Obituaries

Christopher James Higgins

21st September 1947 - 5th April 2014

Chris Higgins, was one of life’s greats ...

a great character, a great raconteur, a great teacher and, most of all, a great friend.

Born on 21st September 1947 in Godmanchester, the sixth generation of his family to live in the same house, Chris was a true local and valued traditions. Aged 12, taught by Albert Davey, he learnt to ring. Four years later, he joined the 1st Battalion Grenadier Guards, becoming a Drum Corporal Bugler, attached to the Household Cavalry.It was in the army that he discovered a passion for horses that lasted lifelong. He served on active duty in many countries around the world including Cyprus and Northern Ireland, whilst his state duties included guarding Buckingham Palace, bearing Churchill’s coffin up the steps of St Paul’s and ringing the bells of St George’s, Windsor.

As a master steeplejack (which became his trade after the army), he worked at significant heights and on many spires, including that of Salisbury Cathedral. Making a natural progression from there to become a bell-hanger, working for Whitechapel for 13 years. His long roll call of jobs included maintaining the bells of both cathedrals in Liverpool, where in one, the tenor was so big there was a ladder up the outside, another down into the bell to be able to work on it (in the up position) and a ‘strapper’ needed on the tail end when the time came to test ring it.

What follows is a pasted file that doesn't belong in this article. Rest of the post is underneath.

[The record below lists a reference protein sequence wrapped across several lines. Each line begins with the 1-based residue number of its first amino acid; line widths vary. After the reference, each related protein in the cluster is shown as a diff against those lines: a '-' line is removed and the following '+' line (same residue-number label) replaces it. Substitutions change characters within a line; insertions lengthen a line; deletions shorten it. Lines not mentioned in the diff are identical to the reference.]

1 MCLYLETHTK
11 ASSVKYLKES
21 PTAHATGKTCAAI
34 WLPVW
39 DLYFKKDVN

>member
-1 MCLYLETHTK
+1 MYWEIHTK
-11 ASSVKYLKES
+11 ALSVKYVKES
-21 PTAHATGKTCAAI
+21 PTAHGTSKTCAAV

Chris never boasted about his abilities, he didn’t have to … pride in doing a job well was what mattered to him, and he always said respecting the bells keeps you safe. A favourite story involved playing a practical joke on a fellow bell-hanger who was being rather cocky about getting a bell up. Unbeknownst to him, up on the wheel was an ‘assistant’ giving a well-timed push on the wheel to keep the bell in motion just below the balance until the guy below was exhausted and his cockiness gone.

Chris hated to see good things being thrown away and salvaged a lot of useful bits and pieces from Whitechapel’s skip which were put to good use in many belfries of Huntingdonshire, especially after forming, with Ruth, John Haas and Andy Woodger, the Huntingdonshire Church Bell Restoration Society (which celebrated it’s silver anniversary in 2004).

Chris travelled widely with work, including a spell in a Nunnery!, but on leaving Whitechapel, settled back in Godmanchester and, with Ruth, started in business as an undertaker. As well as caring for the bereaved families, he took immense care to find out the background of the deceased and ensure that all due respect was accorded in the funeral with the appropriate flags and insignia. His passion for horses and ability to handle them, also found him working on memorable horse-drawn funerals far and wide.